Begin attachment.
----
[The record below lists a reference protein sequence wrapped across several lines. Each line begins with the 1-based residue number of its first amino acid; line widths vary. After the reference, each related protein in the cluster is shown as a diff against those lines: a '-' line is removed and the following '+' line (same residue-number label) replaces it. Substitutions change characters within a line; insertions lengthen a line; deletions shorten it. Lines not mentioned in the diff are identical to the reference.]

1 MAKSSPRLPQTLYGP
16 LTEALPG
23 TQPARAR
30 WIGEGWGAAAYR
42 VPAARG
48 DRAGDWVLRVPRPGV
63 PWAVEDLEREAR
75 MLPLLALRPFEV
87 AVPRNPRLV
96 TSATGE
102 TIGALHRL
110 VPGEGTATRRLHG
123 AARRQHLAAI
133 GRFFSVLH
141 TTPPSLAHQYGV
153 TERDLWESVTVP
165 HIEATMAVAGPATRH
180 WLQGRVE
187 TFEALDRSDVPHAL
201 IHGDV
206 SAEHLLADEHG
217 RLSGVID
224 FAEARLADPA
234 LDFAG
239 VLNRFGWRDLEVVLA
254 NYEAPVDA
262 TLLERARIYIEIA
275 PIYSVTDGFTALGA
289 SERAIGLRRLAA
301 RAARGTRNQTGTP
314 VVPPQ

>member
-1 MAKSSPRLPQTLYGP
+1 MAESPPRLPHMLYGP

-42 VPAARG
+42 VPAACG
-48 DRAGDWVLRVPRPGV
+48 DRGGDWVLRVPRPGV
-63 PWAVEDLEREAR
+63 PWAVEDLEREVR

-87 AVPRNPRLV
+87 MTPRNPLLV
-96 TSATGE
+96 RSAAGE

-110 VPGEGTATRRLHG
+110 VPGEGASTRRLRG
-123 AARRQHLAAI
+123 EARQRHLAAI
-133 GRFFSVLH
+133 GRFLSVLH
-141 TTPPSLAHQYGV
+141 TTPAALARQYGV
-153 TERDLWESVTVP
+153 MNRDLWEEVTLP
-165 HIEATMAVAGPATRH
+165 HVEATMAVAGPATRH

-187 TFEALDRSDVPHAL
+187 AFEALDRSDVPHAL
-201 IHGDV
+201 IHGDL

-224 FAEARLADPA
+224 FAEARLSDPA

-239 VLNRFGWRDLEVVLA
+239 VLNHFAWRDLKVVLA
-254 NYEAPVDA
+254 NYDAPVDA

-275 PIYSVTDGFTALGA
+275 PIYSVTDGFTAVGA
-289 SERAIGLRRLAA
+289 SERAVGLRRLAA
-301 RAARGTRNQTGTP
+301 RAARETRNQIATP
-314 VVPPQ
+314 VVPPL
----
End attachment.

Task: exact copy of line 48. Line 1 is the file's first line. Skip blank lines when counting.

-123 AARRQHLAAI